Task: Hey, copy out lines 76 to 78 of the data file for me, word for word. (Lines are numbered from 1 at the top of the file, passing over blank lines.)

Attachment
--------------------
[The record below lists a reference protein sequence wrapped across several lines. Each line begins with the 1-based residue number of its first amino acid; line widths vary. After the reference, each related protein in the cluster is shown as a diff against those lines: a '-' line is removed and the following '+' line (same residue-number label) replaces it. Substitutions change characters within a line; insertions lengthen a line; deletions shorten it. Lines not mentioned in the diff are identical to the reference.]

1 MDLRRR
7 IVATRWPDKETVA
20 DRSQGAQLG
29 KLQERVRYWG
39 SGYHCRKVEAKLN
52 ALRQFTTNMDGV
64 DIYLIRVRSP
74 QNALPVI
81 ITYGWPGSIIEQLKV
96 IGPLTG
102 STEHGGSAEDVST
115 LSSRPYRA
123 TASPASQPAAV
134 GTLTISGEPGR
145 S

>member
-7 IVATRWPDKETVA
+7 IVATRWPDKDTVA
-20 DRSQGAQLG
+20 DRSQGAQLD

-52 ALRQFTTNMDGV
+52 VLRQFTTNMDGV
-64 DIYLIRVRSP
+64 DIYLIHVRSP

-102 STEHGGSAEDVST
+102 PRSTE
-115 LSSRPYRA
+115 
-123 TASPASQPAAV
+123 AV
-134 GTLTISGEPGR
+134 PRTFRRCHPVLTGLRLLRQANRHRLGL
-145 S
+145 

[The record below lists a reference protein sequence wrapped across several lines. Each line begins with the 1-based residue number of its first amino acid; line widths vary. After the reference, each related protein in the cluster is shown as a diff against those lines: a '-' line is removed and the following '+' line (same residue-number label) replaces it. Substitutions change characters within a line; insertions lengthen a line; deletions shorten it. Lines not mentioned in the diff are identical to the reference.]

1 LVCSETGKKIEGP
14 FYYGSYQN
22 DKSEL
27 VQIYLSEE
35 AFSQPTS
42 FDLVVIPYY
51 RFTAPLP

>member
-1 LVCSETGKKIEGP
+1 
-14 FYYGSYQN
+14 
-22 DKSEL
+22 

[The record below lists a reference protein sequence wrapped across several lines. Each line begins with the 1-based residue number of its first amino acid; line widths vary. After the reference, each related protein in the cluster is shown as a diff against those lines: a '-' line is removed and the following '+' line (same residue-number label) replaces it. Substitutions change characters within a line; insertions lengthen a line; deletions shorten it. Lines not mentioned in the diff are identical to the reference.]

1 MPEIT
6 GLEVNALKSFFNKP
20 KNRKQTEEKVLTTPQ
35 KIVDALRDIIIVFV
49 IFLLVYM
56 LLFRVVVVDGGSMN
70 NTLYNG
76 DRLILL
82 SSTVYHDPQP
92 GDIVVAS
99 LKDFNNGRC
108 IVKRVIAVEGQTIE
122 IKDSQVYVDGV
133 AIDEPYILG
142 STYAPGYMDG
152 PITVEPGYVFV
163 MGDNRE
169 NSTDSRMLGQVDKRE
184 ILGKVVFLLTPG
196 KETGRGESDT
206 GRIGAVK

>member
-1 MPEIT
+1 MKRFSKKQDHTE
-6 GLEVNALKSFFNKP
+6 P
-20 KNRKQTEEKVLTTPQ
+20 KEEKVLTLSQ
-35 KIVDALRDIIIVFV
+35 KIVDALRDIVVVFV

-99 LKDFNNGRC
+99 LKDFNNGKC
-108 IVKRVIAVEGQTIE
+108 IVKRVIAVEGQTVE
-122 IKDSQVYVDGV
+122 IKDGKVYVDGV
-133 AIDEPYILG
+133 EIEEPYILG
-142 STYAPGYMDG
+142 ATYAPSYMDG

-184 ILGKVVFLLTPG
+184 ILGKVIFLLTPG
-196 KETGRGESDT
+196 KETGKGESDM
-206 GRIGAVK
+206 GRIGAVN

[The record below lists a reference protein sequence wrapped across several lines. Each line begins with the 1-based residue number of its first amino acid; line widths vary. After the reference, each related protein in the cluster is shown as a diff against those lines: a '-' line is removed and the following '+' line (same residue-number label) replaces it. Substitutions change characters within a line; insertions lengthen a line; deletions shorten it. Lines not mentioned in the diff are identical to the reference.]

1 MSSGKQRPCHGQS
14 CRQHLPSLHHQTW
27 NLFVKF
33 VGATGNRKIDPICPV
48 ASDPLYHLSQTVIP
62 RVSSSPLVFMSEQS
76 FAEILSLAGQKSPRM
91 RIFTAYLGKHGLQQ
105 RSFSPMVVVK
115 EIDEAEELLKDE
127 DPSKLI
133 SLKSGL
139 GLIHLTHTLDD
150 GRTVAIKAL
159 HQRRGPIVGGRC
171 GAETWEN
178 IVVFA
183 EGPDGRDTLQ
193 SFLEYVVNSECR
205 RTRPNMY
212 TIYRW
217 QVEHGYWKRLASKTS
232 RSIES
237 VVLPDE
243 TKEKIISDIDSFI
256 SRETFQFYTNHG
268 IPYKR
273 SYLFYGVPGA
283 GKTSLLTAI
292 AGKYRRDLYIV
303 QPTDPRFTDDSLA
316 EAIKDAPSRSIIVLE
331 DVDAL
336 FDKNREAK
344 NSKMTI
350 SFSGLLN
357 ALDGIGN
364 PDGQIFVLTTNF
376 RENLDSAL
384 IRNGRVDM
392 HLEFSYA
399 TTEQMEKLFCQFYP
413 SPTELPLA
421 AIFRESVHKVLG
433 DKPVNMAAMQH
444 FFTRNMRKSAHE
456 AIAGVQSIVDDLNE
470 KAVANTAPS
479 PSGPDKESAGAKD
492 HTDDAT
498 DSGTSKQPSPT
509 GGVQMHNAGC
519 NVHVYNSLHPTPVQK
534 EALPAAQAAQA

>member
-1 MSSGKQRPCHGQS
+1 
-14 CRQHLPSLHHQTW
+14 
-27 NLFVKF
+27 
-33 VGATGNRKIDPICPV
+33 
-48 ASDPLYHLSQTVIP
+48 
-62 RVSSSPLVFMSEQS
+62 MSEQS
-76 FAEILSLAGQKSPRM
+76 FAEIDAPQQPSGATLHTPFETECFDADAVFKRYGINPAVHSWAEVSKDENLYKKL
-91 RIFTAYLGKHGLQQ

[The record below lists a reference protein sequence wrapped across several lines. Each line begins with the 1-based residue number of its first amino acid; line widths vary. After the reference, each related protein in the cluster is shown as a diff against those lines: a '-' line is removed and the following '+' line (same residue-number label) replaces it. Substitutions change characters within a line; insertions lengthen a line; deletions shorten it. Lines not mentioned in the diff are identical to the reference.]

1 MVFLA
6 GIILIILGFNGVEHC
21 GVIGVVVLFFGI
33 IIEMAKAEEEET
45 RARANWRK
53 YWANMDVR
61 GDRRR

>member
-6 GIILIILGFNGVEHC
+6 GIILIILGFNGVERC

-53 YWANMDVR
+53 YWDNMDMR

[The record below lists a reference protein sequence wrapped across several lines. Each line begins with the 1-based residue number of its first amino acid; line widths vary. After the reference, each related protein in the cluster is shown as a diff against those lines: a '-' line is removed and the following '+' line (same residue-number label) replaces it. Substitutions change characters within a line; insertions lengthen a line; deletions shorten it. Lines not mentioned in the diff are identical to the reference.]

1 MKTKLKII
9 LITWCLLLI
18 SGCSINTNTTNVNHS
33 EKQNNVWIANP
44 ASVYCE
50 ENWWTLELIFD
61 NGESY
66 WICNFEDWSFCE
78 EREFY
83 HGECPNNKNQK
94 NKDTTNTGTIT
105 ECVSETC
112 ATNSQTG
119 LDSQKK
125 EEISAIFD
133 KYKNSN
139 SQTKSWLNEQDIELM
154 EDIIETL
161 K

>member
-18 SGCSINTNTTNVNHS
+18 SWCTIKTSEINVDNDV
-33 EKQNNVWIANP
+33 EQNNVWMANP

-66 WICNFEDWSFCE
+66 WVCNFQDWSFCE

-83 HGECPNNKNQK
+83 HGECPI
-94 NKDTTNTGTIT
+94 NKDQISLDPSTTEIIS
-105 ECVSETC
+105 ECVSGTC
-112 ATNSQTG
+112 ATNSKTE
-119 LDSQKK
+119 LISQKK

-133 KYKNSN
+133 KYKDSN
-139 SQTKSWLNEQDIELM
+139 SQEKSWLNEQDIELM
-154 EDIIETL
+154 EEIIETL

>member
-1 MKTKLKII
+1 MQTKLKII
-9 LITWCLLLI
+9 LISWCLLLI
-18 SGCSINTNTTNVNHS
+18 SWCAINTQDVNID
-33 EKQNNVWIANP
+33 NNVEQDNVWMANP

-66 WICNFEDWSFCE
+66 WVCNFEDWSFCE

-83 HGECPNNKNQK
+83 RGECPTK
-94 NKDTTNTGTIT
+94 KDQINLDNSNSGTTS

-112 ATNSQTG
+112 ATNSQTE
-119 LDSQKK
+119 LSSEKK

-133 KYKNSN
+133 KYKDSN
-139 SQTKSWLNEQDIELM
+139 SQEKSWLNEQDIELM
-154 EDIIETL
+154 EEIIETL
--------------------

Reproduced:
-6 GLEVNALKSFFNKP
+6 P
-20 KNRKQTEEKVLTTPQ